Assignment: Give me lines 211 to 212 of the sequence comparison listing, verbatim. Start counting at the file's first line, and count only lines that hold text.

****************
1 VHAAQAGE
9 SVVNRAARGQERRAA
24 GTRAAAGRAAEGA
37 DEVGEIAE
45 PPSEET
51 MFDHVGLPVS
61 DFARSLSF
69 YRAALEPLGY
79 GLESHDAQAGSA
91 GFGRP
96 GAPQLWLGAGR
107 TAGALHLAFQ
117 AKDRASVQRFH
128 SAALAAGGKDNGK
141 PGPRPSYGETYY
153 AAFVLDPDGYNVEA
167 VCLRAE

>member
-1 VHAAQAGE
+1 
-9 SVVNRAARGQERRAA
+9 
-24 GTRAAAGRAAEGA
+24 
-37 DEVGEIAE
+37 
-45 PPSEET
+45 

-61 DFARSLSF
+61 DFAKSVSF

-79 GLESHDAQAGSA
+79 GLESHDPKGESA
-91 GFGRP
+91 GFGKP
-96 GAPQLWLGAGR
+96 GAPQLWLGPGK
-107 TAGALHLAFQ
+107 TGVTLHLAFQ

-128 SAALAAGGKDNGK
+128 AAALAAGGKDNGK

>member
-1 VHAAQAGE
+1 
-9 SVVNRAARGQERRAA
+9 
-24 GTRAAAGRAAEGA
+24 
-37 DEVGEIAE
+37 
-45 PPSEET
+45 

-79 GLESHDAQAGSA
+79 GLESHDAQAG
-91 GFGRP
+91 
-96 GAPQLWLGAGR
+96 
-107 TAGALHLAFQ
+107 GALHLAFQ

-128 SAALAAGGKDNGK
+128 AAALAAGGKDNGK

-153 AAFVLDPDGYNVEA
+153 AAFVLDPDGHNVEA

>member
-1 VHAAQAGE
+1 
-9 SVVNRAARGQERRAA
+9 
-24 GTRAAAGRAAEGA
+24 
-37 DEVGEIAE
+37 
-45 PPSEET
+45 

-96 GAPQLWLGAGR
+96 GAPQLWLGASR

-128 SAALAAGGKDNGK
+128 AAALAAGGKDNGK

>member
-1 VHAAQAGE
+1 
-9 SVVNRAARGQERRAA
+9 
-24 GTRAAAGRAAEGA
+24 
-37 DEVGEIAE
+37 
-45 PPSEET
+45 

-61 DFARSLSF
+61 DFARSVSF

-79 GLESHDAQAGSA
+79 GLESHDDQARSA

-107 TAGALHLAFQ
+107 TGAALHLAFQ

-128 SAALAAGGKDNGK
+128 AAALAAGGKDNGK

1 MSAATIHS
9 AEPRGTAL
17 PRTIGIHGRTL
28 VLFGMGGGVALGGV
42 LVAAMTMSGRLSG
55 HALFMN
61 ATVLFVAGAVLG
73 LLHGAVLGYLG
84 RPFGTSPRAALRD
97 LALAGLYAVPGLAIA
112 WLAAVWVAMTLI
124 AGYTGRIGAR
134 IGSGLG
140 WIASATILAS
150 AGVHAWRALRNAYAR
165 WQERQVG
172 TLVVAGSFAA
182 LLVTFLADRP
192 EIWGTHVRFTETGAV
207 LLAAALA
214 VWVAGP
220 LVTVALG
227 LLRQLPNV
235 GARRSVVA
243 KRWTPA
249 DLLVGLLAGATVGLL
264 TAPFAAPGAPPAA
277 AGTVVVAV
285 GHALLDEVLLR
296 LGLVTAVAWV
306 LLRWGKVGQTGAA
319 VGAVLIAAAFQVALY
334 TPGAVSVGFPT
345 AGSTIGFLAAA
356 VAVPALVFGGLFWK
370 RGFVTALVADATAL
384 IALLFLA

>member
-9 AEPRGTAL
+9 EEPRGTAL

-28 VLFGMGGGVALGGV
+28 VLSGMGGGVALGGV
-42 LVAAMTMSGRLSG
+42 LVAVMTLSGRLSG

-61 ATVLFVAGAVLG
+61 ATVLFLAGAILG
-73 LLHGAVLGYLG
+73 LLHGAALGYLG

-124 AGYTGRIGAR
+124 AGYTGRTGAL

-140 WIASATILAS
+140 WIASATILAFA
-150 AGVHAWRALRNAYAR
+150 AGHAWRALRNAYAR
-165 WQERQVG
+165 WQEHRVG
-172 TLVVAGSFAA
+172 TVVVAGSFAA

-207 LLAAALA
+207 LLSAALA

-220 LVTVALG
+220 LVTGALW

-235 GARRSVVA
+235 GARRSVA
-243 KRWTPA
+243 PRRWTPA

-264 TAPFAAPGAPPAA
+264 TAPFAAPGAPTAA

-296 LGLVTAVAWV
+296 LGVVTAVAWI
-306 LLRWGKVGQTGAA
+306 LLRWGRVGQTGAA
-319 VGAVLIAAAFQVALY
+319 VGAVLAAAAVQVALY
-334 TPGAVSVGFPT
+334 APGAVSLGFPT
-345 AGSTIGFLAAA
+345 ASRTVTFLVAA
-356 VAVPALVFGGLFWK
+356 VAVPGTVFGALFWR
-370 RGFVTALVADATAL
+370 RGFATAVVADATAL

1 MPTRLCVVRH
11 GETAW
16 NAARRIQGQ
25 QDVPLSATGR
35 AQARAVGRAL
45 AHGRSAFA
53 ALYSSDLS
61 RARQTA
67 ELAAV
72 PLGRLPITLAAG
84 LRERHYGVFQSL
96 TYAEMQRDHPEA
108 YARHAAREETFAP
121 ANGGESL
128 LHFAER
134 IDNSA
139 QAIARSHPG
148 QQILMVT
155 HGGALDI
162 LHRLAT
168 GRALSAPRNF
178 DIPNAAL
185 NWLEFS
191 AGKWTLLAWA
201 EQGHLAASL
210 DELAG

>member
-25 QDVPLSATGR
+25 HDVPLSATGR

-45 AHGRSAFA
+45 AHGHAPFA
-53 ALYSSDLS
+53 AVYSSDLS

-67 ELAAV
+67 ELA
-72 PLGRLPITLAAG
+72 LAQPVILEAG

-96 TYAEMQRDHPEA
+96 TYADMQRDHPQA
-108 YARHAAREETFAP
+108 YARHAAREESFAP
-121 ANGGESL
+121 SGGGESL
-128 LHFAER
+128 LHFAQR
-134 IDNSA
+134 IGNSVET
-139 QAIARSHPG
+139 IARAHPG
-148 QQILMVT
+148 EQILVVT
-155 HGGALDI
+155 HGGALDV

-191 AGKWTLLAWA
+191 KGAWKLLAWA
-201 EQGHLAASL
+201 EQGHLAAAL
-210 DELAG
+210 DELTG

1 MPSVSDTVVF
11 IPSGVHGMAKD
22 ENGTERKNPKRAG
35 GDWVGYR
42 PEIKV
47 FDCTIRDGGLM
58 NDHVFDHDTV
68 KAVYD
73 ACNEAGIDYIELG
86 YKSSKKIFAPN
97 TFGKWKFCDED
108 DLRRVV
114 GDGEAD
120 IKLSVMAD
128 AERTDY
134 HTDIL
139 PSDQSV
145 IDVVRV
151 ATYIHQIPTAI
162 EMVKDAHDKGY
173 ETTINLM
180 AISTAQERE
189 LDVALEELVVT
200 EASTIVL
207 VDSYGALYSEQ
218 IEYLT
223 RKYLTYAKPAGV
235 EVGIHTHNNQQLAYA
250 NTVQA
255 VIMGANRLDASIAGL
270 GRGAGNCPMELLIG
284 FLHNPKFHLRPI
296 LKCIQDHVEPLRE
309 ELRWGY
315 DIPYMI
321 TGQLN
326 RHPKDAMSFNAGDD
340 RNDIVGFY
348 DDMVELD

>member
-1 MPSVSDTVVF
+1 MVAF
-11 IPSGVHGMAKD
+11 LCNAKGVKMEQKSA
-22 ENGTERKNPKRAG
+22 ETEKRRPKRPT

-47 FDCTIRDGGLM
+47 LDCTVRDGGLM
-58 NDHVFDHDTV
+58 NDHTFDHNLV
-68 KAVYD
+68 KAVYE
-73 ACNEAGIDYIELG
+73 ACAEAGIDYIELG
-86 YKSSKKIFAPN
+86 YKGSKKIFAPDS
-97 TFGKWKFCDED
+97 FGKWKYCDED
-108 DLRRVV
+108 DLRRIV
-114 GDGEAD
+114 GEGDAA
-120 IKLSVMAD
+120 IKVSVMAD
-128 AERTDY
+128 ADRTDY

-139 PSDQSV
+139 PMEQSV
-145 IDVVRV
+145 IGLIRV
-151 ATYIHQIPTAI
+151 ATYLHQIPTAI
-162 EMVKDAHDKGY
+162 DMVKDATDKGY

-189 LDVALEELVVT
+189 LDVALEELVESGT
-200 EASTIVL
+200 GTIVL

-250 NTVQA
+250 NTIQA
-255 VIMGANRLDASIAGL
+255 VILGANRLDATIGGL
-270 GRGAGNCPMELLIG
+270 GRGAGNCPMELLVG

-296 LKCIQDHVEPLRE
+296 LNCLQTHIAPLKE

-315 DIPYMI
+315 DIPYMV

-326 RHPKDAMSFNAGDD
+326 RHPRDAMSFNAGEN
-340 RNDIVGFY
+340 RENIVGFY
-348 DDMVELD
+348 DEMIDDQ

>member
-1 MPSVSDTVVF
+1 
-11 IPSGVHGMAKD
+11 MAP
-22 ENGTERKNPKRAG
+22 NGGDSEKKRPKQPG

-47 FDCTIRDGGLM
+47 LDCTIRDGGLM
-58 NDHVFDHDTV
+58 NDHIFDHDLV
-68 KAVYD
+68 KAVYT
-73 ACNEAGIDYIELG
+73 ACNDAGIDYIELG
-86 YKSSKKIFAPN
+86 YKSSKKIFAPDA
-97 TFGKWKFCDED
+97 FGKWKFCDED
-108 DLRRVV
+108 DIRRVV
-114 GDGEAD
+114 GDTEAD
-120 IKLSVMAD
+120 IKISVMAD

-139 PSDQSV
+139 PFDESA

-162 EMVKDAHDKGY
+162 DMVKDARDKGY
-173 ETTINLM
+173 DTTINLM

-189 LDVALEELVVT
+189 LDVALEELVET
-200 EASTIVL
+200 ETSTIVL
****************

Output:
-53 ALYSSDLS
+53 AVYSSDLS